Aboriginal inhabitants in 1836

The accounts of Matthew Flinders, Charles Sturt and other early explorers had shown the new province to be occupied by Aboriginal people, but their numbers, disposition and ways of life were almost entirely unknown in England. The British Colonial Office, keen to avoid the bloodshed that had accompanied the settlement of New South Wales and Tasmania, inserted in the Letters Patent a clause intended to secure the protection of the Aboriginal peoples’ rights to land, and forced the Colonization Commissioners to make other concessions, including the appointment of a Protector to safeguard Aboriginal interests in the new province.

Aboriginal people had occupied the land for at least 40,000 years. At the time the province was established there were about 40 ‘tribes’ across the state, each with its own distinct dialect and territory, but linked to its neighbours by intermarriage and ceremonial and trading links. The Aboriginal people who occupied the eastern shores of Gulf St Vincent lived in extended family groups or clans, each linked to a certain tract of country.  The early settlers referred to these clans as ‘the Adelaide tribe’, ‘the Willunga tribe’, ‘the Rapid Bay tribe’, ‘the Gawler tribe’ and ‘the Para tribe’.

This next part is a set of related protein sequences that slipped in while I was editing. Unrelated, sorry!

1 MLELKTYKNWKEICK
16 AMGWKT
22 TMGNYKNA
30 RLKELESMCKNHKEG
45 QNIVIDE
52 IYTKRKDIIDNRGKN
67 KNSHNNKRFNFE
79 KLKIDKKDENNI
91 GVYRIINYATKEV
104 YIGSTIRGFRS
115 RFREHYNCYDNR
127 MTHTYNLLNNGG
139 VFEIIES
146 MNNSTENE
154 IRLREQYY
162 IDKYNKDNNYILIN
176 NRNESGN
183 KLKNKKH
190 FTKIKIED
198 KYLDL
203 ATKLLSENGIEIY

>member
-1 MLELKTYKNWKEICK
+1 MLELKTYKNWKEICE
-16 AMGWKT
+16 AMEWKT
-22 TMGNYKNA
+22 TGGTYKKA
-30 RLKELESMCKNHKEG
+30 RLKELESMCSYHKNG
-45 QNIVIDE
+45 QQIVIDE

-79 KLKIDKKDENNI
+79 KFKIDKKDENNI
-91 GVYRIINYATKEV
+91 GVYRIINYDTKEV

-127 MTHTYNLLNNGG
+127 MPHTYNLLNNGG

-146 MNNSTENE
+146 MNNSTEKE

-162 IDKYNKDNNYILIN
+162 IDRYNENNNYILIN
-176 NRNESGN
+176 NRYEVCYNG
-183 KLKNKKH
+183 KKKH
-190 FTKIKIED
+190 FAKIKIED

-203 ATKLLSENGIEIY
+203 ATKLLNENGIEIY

Even before the establishment of the province, Aboriginal people in the south-east of the state had had contacts with outsiders. Sealing crews based on Kangaroo Island and other offshore islands since the 1820s had made occasional raids on coastal Aboriginal camps on the Fleurieu, Yorke and Eyre Peninsulas to kidnap women, who were taken back to the islands by the sealers.

In about 1830 smallpox spread down the River Murray from the colonies in eastern Australia, and caused great loss of life among Aboriginal people all along the river to its mouth. The disease also spread to the Aboriginal tribes of the Adelaide Plains, Mid-North and Yorke and Eyre Peninsulas, and early settlers in those regions observed Aboriginal survivors of the epidemic who bore the distinctive pock-marked scars.

Estimates of the total Aboriginal population of the area which became South Australia range from about 10,000 to 20,000 people. Approximately two-thirds of these people lived in the more fertile south-eastern part of the state, including the Adelaide Plains and nearby ranges, the River Murray, the Coorong and the South-East. Several early reliable sources suggest that the Aboriginal groups on the plains between Gawler and Myponga numbered about 300 people in total.

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